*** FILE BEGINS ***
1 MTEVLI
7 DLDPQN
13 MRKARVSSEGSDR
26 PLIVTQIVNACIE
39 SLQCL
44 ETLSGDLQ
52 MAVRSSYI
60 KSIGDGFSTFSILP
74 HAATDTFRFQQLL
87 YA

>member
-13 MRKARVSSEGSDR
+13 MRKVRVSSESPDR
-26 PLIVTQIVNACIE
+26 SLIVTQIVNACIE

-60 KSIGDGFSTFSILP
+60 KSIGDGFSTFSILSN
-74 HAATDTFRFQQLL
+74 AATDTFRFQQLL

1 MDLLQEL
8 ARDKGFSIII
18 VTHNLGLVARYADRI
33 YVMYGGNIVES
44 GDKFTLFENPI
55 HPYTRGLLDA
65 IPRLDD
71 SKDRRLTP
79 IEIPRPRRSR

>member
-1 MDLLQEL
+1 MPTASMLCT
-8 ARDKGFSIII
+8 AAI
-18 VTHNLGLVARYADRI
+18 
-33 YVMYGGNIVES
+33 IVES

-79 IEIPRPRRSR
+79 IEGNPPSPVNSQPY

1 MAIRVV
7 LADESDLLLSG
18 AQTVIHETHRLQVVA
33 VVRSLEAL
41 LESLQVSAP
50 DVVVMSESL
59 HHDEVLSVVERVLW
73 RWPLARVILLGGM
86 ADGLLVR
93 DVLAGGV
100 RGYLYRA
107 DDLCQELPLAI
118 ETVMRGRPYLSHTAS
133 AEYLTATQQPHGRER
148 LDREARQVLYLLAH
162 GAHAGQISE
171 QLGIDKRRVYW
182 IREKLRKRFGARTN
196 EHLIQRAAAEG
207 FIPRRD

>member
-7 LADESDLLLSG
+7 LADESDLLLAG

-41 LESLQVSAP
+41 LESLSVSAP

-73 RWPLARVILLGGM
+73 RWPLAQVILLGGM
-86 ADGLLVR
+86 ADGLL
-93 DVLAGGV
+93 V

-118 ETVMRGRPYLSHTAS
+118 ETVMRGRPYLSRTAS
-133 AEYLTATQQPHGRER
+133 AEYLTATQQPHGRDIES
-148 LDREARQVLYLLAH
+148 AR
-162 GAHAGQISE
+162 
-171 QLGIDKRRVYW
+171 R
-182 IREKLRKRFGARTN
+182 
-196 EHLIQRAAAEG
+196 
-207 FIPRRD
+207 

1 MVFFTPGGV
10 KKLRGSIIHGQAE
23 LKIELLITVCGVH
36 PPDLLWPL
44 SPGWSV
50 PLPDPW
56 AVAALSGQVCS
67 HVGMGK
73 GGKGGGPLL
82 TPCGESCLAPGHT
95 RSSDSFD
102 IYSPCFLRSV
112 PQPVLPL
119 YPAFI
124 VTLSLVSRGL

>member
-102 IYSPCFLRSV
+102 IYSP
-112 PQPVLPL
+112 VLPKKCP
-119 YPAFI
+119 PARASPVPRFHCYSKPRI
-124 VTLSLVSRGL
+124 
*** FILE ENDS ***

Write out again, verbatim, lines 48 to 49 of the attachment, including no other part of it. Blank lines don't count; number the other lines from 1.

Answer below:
86 ADGLLVR
93 DVLAGGV